An additional $75M to $100M is expected in each of 2019 and 2022, and the remaining portion in 2025 (unless School Board request waiver to increase debt ratio to accelerate the use of funds from the measure; that comes with a few huge challenges -- 1. will reduce the bond rating of Dublin school bonds, pushing up interest rate, 2. the interest will be too high to pay and will let principle to grow quickly and 3. DUSD will be in top 5 in terms of debt ratio in CA among the 330 unified school districts).

24. What's the role of CBOC?
CBOC (Citizen’s Bond Oversight Committee) plays an important role, but they are limited in their power/responsibility to confirm that the bond money is spent on projects listed in the bond. Since the bond includes a long list of projects and does not guarantee completion of any specific projects in that list, its up to school board to decide on projects where the money is spent.

25. Why Jordan Ranch School (JRS) is good for the community but financially a bad deal?
We need JRS for middle school for current residents (and some capacity will support future residents as well). School Board gave up right to buy the original school site of 10 acres (since the developer asked for $30M for 10 acres), the developer/builders got right to build about 150 homes in total and stand to gain about $60M in additional profits. School Board just got about $2M in the process.

However, these additional 150 homes will be adding burden of $15M in new school facility needs.

The same land (the original school site of 10 acres) was available at $3.5M back in 2008 when school district executed mitigation agreement for Jordan Ranch schools!

In summary, School district has taken huge additional burden. We (voters/public) donated a park in the process to school district (lease option where most of the park site will house the school buildings). The credit goes to voters and not to the developer.

School district could have negotiated better and got $20M in the process from the developer/builders instead of just $2M in road improvements and $2M in standard developer fee.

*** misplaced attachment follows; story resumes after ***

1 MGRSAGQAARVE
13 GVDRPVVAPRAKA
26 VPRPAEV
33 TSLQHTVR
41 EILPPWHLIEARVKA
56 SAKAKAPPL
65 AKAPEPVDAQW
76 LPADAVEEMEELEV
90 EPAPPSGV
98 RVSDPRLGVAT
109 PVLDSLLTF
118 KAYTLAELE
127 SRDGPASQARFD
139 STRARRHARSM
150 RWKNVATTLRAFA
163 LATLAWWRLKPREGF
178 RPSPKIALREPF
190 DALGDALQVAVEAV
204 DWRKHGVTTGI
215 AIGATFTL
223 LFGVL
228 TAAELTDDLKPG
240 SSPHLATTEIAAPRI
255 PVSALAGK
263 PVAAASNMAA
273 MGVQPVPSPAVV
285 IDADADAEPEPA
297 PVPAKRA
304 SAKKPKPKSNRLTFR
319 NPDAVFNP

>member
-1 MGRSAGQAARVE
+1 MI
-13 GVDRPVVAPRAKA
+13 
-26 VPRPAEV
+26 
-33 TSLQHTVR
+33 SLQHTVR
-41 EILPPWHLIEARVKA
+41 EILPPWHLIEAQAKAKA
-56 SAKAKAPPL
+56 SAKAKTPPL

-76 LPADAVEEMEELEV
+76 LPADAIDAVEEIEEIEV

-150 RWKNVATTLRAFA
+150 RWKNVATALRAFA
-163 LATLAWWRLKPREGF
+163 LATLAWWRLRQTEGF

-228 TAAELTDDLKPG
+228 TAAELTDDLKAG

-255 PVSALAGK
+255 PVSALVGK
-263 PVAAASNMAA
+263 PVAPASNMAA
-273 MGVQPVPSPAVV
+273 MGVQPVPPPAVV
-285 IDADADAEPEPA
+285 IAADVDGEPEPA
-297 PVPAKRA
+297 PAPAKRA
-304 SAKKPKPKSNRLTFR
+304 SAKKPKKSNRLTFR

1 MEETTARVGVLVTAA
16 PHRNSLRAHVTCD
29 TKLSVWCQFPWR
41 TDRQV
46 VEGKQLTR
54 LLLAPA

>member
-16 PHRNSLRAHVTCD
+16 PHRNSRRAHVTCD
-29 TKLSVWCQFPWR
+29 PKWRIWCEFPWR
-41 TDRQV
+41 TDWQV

If you think, this is bad negotiation, wait… Dublin Crossings has much worse negotiation and dwarfs JRS negotiation.

26. What is the growth expectation for school district and how much money is needed?
We need about $600M-800M as per School Board to meet growth needs. As per School Board, we expect to add 5,000 students to school district in next 7 years (taking total number of students in schools district to about 15,000 students by Fall 2023). 

The peak enrollment is expected to go to about 18,000 students (this is our community group's assessment). This is is justified since the growth in elementary grade levels will still be growing as of Fall 2023 (not plateauing / decreasing).

To put this in context, Pleasanton school district has about 15,000 students today with their stable population of about 75,000 residents. Dublin is expected to grow to about 80,000 residents at build out / maturity (from the current 55,000 to 60,000 residents) and our town has lot of young families and attracts more of them due to good schools.

27. Should I vote YES or NO to measure H?
We need clarity on funding for next 5-10 years and more importantly, how the first $75-100M from measure H (if passed) will be spent. There are many unanswered questions.

Looking at past bond (measure E), 75% of them were diverted to build new schools to fund / support growth and developers instead of repairing old schools (which was the priority).

Each of us should decide on the vote. We are running a marathon here and not a 100 meter sprint. Other school districts (such as Pleasanton and San Ramon) got their school tax measures voted down in recent years, but they tightened the belt and thrive. We need reality check, accountability and transparency and not continue to sweep the issues under the rug.

28. Why do we have such high fund need?

There are a few reasons for our current situation and future need. Following four reasons may be in top:
a. Unmanaged growth (combined with mitigation agreements with developers that locked us in bad contract and accepted developers to pay low even when our develop fee calculation goes up on yearly basis)